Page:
My suggestion might be more on the lines of - and - I accept this list is almost off the top of my head and not necessarily comprehensive:

 

SE

 

S

 

SW

 

East Anglia

 

Midlands

 

NE

 

NW

 

SScot

 

Central Scot

 

Highlands and Glens

 

Outer Isles

 

N Wales

 

S Wales

 

Ulster

 

Connaught

 

Leinster

 

Munster

 

.....................….and then we can all argue about who comes in what and with whom – if you see what I mean :ph34r::(

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This is neatly done on sites like www.monster.co.uk - if you click the REGIONS tab, there's a not-too-long list there. Simple.

 

All this talk about police services, postcodes, granulation, lieutenancies acts, Local Government Act 1972, vice counties, etc.... is completely missing the point. We're not re-writing the Council Tax boundaries. I honestly think some people on this thread are taking the p***.

 

:ph34r:

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I applied the draconian 2 part selection to try and avoid a round robin discussion dragging on, meaning we ended up with no implementation due to a site code freeze in the run up to V2. Since then The 3 of us and Croaghan have been having a discussion over things, and had come to the same conclusion as Nick. In that whilst a counties list would allow greater filtering, it would be unworkable and unmanageable for us.

 

Rutsons list would mean 131 seperate Reviewer Queues for us to work with and not the single one which we now use. For me personally due to the way the country is divided up for Reviewing purposes, I'd be looking at approximately 60 to 70 different queues.

 

As a reasonable alternative and very workable for all concerned suggestion has been made. I'm closing the original poll of opinions [the large majority had expressed a preference for Rutsons list], and would like to thank everyone for expressing their preferences and opinions. As stated when I originally asked people to express a preference, we would not please everyone.

 

But at the end of the day we have to have a solution which is workable for all, and does not affect the service provided to the UK Caching Community by the UK Reviewers.

 

As a aid to finalising areas, anyone fancy taking on the job of sub dividing the UK Mainland into the areas along Lat and log with the aim of the map being made available on-line to act as a reference point for finders/owners and Reviewers. if we run along straight lines similar to how we divided up the UK for Reviewer purposes, it leads to very little confusion. If for example we go along the lines of N51°40 WOO1° it provides clear boundary's these are just examples.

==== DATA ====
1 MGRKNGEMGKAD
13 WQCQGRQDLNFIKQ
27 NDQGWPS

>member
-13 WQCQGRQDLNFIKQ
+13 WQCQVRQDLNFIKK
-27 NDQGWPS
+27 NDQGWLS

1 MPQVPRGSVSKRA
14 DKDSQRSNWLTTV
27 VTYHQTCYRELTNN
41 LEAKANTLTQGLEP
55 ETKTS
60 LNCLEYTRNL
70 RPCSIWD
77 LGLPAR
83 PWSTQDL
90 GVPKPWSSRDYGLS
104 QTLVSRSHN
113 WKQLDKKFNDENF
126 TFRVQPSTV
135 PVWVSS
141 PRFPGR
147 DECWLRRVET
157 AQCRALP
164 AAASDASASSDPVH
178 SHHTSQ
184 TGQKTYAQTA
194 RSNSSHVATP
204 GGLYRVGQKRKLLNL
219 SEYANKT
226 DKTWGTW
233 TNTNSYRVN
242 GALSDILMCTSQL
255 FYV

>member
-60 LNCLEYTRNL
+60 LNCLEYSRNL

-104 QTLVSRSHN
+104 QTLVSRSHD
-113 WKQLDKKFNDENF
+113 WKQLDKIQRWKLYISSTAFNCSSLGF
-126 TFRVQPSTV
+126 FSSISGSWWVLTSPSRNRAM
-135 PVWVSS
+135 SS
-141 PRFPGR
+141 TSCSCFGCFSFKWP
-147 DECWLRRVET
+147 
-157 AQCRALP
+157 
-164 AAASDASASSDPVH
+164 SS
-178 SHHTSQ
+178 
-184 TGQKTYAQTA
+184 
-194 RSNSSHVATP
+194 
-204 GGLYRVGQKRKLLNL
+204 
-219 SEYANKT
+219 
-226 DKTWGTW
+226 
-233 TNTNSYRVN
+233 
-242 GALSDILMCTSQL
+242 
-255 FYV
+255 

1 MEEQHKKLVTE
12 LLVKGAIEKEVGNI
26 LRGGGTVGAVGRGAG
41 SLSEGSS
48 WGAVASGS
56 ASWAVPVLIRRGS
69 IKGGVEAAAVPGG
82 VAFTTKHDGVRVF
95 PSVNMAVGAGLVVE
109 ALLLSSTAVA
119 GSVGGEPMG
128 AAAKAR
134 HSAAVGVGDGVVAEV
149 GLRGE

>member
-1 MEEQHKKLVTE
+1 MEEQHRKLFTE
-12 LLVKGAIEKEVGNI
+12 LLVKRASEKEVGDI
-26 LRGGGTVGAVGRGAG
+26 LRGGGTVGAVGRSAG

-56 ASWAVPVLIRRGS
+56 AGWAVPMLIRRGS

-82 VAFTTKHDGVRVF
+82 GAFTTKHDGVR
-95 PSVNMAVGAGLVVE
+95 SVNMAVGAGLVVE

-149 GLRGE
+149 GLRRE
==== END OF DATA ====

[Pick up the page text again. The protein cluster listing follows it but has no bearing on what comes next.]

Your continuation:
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For what it's worth, There's a list of regions for England here.

 

On that basis, I guess Wales would be one region, Scotland perhaps 3 or 4 (help, hopeless Sassenach here), and "the island of Ireland" four (I think there may have read somewhere that there's a dispute about which counties are in "Ulster", but perhaps everyone could get along if we used the same divisions as the rugby teams.)

 

Another advantage of having a reasonable number of regions would be that it could potentially be used to divide up the country, er, nation, er, geopolitical entity, for the purposes of reviewing.

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As a aid to finalising areas, anyone fancy taking on the job of sub dividing the UK Mainland into the areas along Lat and log with the aim of the map being made available on-line to act as a reference point for finders/owners and Reviewers. if we run along straight lines similar to how we divided up the UK for Reviewer purposes, it leads to very little confusion. If for example we go along the lines of N51°40 WOO1° it provides clear boundary's these are just examples.

 

Question.

Should we divide the UK up by staightlines, or by clumping Counties together?

 

Straightlines would be easier, but it raises the question of where exactly the South East changes into the South West etc. With County boundaries, the divisions are pretty much already there (arguments about which county verisons notwithstanding)